The north coast area includes the Lower Columbia River downstream of St. Helens to the Pacific Ocean, and the Oregon Coast from Astoria south to Yachats. The Columbia, and particularly its backwaters and sloughs, provide excellent fisheries for bass, crappie, and catfish.
The time shared between a youngster and a mentor is invaluable. There simply is no better way to introduce a young person to safe, ethical and responsible aspects of hunting than with the close supervision of an adult mentor that the Mentored Youth Hunter Program provides.
At ODFW we try to provide fishing opportunities for everyone -- from the oldest adult to the youngest child and everyone in between, including people with disabilities. Fortunately, many of the more popular fishing locations across the state are accessible to anglers with disabilities. This map is a guide to these areas.
Due to customer demand for a more modern, easier-to-navigate website, ODFW is introducing MyODFW.com. This new mobile-friendly website was designed with the hunting, fishing and wildlife viewing customer in mind.
Public access to lands suitable to hunt can be a challenge. That's why we have the Oregon Hunting Access Map to help find your next outing.
Historic harvest statistics can guide you to areas with good habitat that support healthy bird populations.
Learning where hunters have been successful in the past may help increase your chances of being successful in the future.
As early season hunters know, dry conditions and the associated wildfire danger can have a large impact on your hunting opportunity. Check below for resources for finding fire closures and restrictions, and for ODFW's policy on tag refunds and restoration of preference points.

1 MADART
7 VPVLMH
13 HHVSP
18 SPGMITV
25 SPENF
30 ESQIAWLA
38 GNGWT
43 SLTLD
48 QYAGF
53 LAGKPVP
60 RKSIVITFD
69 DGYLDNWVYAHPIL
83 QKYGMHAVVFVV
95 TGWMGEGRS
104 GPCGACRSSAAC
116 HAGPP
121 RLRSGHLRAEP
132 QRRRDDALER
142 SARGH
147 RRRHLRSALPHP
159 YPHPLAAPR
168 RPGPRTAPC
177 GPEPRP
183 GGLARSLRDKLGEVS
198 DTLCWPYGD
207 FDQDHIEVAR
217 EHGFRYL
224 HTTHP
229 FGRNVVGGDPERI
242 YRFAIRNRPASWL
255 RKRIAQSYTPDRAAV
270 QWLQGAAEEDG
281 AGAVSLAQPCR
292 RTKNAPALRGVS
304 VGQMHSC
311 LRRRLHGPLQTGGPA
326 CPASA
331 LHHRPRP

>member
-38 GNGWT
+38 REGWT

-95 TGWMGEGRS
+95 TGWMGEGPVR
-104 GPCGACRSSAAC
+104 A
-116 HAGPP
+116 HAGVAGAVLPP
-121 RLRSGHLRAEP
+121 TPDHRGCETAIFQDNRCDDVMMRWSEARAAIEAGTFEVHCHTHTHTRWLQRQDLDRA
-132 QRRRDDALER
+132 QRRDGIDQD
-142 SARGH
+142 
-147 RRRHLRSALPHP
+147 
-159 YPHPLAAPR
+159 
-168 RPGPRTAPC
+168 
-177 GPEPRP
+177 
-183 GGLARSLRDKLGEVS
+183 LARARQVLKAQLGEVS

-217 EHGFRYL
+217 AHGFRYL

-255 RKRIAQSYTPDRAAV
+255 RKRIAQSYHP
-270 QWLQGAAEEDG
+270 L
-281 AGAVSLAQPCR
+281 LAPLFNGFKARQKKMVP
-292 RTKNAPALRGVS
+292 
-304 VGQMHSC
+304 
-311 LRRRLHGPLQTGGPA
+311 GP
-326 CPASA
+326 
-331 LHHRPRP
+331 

Oregon offers spring and fall bear hunting seasons. Fall is entirely general season, while spring in now all controlled hunt. There are no longer first-come, first-served SW Oregon bear tags.
Cougar season and hunting information, including information about cougar conflict target areas. Resuming in 2022, successful cougar hunters must appear in-person at an ODFW office to check in their cougar.
Can't find a place to see Oregon’s iconic spring chinook salmon spawning? Want to cross the ferruginous hawk off your birdwatching list? Looking to see one of Oregon’s two native turtles but don’t know where to find them? View map
Oregon’s Bowhunter Education Program teaches bowhunters the fundamentals of safe, responsible archery hunting and an appreciation and respect for the environment in which they hunt.
In nearly every Oregon estuary, some species of bay clams can be found. However, abundances and variety of species is different for each bay depending on a number of factors. Size and shape of the bay are the most critical factors. Tidal exchange, salinity, species ranges, and substrates also weigh heavily.
Love the taste of crab and want to try harvesting your own? Already at the beach and looking for a family-friendly activity? Here are some areas to find your favorite seafood and have a fun day on the coast.
See the latest and historic data on big game population surveys from 2012 to present.
Each year ODFW stocks millions of trout in dozens of reservoirs, lakes and ponds across the state. Finding these locations is easy using our trout stocking maps.
Resuming in 2022, successful bear hunters must appear in-person at an ODFW office to check in their bear's skull.
Oregon offers some great opportunities for the first-time hunter -- from deer and elk, to geese and ducks, to chukar and pheasants. Here are a few pointers to help you get started.
On Free Fishing Weekends, you don’t need a license to fish, crab or clam anywhere in Oregon. That’s no license, no tag, no endorsement needed.